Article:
Team: Memphis Tigers
2014 record: 9-3 (7-1 AAC)
Recap: In less than three years, former TCU offensive coordinator Justin Fuente transformed one of the worst college football programs into one that was worthy of a Top 25 finish—the first in school history.
In 2012, Fuente inherited a roster that lacked depth at virtually every position and that didn’t know how to win games (or compete, for that matter, having won just five games from 2009-11). It didn’t take very long to change that; Memphis lost on the road to UCLA by a touchdown and held Ole Miss to seven points heading into the fourth quarter, beat AAC preseason favorite Cincinnati 41-14, took a share of the conference title and took out BYU—one of the most consistent non-Power Five programs in the country over the last decade—in the Miami Beach Bowl for the team’s first 10-win season ever.
Three years ago, we were talking about a program that couldn’t hang with an opponent like UAB and struggled to win a game in Conference USA play. Now, as Fuente enters his fourth season after a contract extension, we’re beginning to view Memphis as a team that is built to contend for years to come.
Following up on the best season in school history won’t be easy. Most of the Tigers’ 11th-ranked scoring defense (19.5 ppg) needs replaced, and defensive coordinator Barry Odom is now with Missouri. But the offense is loaded, and another run at the AAC title—this time outright, thanks to a new division split and championship game—is in reach.
Key player: Paxton Lynch, Jr., QB
Lynch put up some strong numbers as a sophomore, totaling 3,352 yards and 35 touchdowns (22 passing, 13 rushing) while keeping his interceptions mark under double-digits (9). With a defense that is set to regress, Lynch will by relied on to take his game to the next level and generate bigger offensive numbers.
Biggest strength: An efficient passing game
Memphis returns seven starters on offense, including Lynch’s second-leading receiver in Mose Frazier (47 receptions, 506 yards, 3 touchdowns) and first-team All-AAC tight end Alan Cross (28 rec, 373 yds, 4 TD). An offensive line that allowed just 16 sacks and was vital to the quick-pass scheme also brings 92 career starts to the field, and Doroland Dorceus heads to the backfield after missing most of the 2014 season with injury. Memphis finished third in the AAC in yards per attempt (7.4), second in completion percentage (62.7), and tied for first in turnovers (20) last year, and we can expect those numbers to improve this fall.
Biggest weakness: Maintaining identity on defense
This doesn’t mean that the defense won’t be good; Memphis utilized its two-deep roster in 2014 and got experience for a ton of its players. But when eight starters from a defense that ranked top 10 nationally in yards per play (4.74) and 30th in tackles for loss (86.0), it’s safe to assume that things will change. New defensive coordinator Galen Scott is being challenged to find suitable replacements for three new starting linebackers, three new starting defensive backs and two new starting defensive linemen. The question isn’t will Memphis regress, it’s how much and how long it will take to get back to 2014 form, if possible.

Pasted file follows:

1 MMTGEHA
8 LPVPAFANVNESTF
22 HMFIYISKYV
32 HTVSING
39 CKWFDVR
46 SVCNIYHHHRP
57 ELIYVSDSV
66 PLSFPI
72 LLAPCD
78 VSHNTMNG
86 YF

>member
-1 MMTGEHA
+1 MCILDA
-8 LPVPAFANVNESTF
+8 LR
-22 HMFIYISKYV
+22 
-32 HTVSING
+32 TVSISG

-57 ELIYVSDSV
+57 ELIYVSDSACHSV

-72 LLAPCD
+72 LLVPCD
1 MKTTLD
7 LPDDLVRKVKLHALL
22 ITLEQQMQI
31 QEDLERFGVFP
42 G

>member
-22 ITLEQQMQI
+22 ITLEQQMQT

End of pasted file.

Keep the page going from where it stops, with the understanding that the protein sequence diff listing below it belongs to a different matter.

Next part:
Most important game: at Houston (Nov. 14)
Memphis has a big-time crossover matchup with Cincinnati earlier in the season, but beating Houston—my early favorite to win the West—would almost assuredly solidify the Tigers a spot in the AAC Championship Game.
Best-case scenario: 11-1 (8-0)
Paxton Lynch takes his development one step further and becomes the every down consistent passer Memphis needs as it switches its personality from defensive juggernaut to high-scoring machine; standard passing downs are no longer strenuous, but play in his favor thanks to a potent running game. Despite major transition, the defense remains aggressive and playmakers emerge via the pass rush.
Worst-case scenario: 6-6 (4-4)
Memphis’ offensive line cannot compensate for the losses of three players with starting experience, including all-conference right tackle Al Bond. This means opportunities for the backfield become scarce, and the running game regresses, which puts unwanted pressure on a pass attack that already had issues on third down (36.5 percent, 7th in AAC). A new-look defense struggles to adjust and lacks playmaking ability, which is exposed against high-powered offenses such as Cincinnati, Navy, and Houston.
Early prediction: 9-3 (6-2)
Fuente has done an impeccable job adding quality depth across the board, and while the defense will almost have no choice but to take a step back, the offense will be able to make up for lost ground. Depending on how quickly those replacements can develop on defense, the Tigers have enough pieces to remain a threat to win the conference and can potentially vie for a second straight 10-win season, something that would have been laughable two or three years ago.